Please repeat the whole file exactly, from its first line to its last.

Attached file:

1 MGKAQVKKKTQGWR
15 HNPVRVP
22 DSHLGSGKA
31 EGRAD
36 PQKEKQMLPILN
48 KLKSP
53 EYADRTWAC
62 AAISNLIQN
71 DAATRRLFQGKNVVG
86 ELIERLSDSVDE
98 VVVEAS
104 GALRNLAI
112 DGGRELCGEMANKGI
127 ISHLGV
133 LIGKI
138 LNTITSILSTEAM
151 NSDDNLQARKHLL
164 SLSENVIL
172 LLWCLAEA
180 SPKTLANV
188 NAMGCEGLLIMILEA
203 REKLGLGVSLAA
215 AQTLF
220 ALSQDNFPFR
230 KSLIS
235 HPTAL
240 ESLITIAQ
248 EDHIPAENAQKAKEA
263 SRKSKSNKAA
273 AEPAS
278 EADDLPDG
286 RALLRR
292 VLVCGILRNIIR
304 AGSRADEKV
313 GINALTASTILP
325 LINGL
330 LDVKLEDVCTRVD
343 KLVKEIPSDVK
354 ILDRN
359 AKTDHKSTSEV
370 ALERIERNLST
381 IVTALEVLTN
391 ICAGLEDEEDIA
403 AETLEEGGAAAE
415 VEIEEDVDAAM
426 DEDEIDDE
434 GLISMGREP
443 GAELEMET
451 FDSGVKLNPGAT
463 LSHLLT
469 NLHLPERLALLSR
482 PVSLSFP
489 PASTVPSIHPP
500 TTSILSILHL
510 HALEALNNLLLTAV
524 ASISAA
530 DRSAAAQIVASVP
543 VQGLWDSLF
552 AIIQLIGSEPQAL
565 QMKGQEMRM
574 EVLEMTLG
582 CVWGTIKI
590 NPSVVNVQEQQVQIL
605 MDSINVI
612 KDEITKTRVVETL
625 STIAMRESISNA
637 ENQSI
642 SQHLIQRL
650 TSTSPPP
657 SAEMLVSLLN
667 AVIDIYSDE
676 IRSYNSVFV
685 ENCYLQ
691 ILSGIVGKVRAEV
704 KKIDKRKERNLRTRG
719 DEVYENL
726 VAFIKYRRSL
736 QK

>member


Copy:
1 MGKAQVKKKTQGWR
15 HNPVRVP
22 DSHLGSGKA
31 EGRAD
36 PQKEKQMLPILN
48 KLKSP
53 EYADRTWAC
62 AAISNLIQN
71 DAATRRLFQGKNVVG
86 ELIERLSDSVDE
98 VVVEAS
104 GALRNLAI
112 DGGRELCGEMANKGI
127 ISHLGV
133 LIGKI
138 LNTITSILSTEAM
151 NSDDNLQARKHLL
164 SLSENVIL
172 LLWCLAEA
180 SPKTLANV
188 NAMGCEGLLIMILEA
203 REKLGLGVSLAA
215 AQTLF
220 ALSQDNFPFR
230 KSLIS
235 HPTAL
240 ESLITIAQ
248 EDHIPAENAQKAKEA
263 SRKSKSNKAA
273 AEPAS
278 EADDLPDG
286 RALLRR
292 VLVCGILRNIIR
304 AGSRADEKV
313 GINALTASTILP
325 LINGL
330 LDVKLEDVCTRVD
343 KLVKEIPSDVK
354 ILDRN
359 AKTDHKSTSEV
370 ALERIERNLST
381 IVTALEVLTN
391 ICAGLEDEEDIA
403 AETLEEGGAAAE
415 VEIEEDVDAAM
426 DEDEIDDE
434 GLISMGREP
443 GAELEMET
451 FDSGVKLNPGAT
463 LSHLLT
469 NLHLPERLALLSR
482 PVSLSFP
489 PASTVPSIHPP
500 TTSILSILHL
510 HALEALNNLLLTAV
524 ASISAA
530 DRSAAAQIVASVP
543 VQGLWDSLF
552 AIIQLIGSEPQAL
565 QMKGQEMRM
574 EVLEMTLG
582 CVWGTIKI
590 NPSVVNVQEQQVQIL
605 MDSINVI
612 KDEITKTRVVETL
625 STIAMRESISNA
637 ENQSI
642 SQHLIQRL
650 TSTSPPP
657 SAEMLVSLLN
667 AVIDIYSDE
676 IRSYNSVFV
685 ENCYLQ
691 ILSGIVGKVRAEV
704 KKIDKRKERNLRTRG
719 DEVYENL
726 VAFIKYRRSL
736 QK

>member